Clivia

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Description  Clivia Photo Gallery

Name: Kaffir Lily
Scientific Name: Clivia and Clivia Miniata
Family: Amaryllidaceae

Soil: Well drained soil that contain some peat moss is what I use for mine.
Sun: in order to see it flower, it needs some sun light, but it does not like direct sun light. East or north facing windows are a good place for it.
Water: Water as needed during spring and summer. Like Amaryllis, it needs a rest period. Cut back on its water during winter period to induce the rest period.
Fertilizer:I give it some diluted Iron Plus once a while as well as some diluted Schultz Expert Orchid Food once a week during spring and summer.
Care: the green leaves of clivia attract dust and mites. Wash the leaves occasionally with clean water. Also mist it with water on hot days.
Tips:   A friend of mine has been growing clivia form years. She told me to gather fallen needles as well as a layer of soil from beneath a pine tree. These may be used to mulch the clivia plants. Also, clivia prefers to be a bit pot bound. Try not to repot it often since it does not like to be disturbed. As a matter of fact, once it is used to a single location, try not to move it. It is better to double-pot clivia, use a small and light weight pot inside a large heavy pot to give it support since clivia tends to be top heavy.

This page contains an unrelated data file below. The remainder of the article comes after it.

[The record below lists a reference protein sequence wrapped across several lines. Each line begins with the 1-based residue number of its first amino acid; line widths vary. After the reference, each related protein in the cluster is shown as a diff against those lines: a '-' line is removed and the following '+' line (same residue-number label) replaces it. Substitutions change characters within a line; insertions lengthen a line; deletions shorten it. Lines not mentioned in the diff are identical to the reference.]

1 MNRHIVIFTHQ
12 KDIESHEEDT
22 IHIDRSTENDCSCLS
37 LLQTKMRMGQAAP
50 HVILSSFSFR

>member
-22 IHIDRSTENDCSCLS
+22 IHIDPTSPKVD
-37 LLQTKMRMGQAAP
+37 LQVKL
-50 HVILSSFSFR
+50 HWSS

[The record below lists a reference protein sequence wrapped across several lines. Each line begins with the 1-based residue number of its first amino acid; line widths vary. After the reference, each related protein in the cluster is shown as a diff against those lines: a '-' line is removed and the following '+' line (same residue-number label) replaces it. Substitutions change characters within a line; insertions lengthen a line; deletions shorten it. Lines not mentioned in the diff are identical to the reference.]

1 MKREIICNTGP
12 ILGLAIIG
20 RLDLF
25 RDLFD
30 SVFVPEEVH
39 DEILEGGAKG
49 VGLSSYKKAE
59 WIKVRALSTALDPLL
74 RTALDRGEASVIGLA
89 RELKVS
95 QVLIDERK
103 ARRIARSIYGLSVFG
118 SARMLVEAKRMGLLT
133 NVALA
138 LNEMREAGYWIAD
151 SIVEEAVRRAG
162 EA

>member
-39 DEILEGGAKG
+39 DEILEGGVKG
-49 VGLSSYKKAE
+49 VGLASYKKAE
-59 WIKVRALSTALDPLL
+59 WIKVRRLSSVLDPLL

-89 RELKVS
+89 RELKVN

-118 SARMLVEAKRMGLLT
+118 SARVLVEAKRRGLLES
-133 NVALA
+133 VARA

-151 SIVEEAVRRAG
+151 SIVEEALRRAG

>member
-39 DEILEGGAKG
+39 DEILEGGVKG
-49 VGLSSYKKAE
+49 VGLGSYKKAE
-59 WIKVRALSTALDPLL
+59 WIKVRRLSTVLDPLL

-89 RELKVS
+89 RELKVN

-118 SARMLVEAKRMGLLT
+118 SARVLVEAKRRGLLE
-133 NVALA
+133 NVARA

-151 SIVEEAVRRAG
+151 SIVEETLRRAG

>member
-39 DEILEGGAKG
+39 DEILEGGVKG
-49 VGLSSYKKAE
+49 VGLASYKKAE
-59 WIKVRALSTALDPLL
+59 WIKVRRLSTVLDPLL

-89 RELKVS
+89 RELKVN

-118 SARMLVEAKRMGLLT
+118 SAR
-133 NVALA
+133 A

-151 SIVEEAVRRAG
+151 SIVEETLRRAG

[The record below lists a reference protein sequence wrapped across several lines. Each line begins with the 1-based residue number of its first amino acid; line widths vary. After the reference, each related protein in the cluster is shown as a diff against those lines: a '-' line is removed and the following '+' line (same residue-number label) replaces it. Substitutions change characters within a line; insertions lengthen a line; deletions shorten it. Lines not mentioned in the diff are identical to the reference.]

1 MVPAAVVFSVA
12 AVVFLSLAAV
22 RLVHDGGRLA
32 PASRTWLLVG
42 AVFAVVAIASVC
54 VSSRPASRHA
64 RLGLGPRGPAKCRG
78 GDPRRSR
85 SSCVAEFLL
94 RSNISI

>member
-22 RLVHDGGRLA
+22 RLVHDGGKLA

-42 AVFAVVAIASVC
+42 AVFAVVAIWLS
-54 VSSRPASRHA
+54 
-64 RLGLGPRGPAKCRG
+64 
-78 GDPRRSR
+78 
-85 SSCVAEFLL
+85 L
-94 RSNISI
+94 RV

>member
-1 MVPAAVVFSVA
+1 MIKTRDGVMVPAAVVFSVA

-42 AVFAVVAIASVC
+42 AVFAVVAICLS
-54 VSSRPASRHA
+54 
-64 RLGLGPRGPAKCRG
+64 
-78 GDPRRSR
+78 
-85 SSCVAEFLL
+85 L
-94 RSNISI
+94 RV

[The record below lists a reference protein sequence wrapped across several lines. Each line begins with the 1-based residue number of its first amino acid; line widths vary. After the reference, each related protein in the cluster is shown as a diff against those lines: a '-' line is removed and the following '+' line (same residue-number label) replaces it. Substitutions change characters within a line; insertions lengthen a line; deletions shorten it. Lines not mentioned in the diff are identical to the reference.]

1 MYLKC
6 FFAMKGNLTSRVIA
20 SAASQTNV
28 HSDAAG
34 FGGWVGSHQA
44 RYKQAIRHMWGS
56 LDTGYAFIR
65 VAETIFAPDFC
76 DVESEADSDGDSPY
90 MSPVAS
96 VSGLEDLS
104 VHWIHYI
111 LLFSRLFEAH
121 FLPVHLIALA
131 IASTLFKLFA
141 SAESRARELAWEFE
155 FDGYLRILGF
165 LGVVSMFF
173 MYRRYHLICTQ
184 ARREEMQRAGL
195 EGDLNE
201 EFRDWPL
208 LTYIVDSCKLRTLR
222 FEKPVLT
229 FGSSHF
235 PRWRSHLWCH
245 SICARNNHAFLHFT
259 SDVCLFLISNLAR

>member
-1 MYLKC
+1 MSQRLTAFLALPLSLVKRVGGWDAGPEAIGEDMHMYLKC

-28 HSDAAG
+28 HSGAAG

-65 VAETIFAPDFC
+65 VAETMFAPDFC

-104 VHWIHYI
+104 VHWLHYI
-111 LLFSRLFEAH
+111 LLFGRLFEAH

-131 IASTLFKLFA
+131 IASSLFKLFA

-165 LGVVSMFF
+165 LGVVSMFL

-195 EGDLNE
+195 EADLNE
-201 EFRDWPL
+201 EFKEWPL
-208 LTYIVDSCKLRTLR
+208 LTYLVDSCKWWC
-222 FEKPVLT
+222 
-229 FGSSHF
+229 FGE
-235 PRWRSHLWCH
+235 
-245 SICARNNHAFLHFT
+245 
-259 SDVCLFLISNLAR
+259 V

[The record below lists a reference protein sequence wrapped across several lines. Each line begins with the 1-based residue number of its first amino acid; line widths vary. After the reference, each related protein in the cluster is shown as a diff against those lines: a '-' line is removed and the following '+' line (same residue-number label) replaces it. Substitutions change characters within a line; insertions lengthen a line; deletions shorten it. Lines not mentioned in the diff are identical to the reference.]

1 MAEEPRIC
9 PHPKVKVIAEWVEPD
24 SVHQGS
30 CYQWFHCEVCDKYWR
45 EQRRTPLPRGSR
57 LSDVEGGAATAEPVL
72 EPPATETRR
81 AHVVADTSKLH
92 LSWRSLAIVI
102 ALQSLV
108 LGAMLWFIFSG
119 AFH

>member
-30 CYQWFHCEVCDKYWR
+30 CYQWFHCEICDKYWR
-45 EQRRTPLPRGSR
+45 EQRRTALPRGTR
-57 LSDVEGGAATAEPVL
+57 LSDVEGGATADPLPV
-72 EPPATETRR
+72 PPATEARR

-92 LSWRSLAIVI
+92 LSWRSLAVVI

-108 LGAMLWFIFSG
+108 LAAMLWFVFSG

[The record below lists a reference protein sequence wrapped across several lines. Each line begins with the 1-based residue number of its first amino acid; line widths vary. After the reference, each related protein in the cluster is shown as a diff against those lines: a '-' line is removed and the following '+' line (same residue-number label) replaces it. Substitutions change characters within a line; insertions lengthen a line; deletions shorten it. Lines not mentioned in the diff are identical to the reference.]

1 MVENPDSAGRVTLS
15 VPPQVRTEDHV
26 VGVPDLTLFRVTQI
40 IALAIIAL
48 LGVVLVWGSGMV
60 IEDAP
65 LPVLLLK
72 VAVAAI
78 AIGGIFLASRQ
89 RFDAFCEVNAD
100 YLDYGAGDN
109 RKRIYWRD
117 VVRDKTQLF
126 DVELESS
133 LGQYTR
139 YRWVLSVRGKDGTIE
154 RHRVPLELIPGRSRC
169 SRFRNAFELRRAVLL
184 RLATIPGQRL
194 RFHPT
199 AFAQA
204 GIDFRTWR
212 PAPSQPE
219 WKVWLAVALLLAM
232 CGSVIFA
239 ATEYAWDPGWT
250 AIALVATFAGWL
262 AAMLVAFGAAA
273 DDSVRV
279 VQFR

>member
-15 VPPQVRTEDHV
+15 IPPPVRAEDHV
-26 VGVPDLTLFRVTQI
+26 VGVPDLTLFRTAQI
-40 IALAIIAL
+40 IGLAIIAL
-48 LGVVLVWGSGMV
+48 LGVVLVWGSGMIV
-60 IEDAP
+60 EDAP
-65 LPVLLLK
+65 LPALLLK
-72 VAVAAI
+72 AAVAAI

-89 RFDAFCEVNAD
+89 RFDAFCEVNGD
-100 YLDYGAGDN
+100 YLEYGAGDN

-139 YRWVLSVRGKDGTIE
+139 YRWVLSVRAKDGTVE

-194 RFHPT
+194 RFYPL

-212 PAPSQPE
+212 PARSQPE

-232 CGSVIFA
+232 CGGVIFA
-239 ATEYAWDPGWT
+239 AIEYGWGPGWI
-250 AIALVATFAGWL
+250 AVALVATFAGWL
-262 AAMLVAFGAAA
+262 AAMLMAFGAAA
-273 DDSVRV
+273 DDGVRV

Description:

Clivia is believed to be one of the most cherished houseplant. It always gives quite show in spring, displaying a group of exquisite flowers in various shades of red, orange, and yellow. The hybrid Clivia is hardier and offers more interesting colors.

The two clivia I have are clivia minita. They are hybrids and one of them is a bit orange and another one is more yellowish. Even without flowers, the two clivias are beautiful to look at with their deep green color leaves in nice peacock-tail like stands. At the same time I got them, I also purchased two heavy ceramic pots to put them in there. They are top heavy and would have been easily overturned if I had left them in small pots.

Small red fruits form after the clivias flower withered. Let the fruits mature on top of the stem. Once they became a bit hard, take them down and put them in moist soil. The new plant often grows slowly and it will take a few years before it can flower.

 

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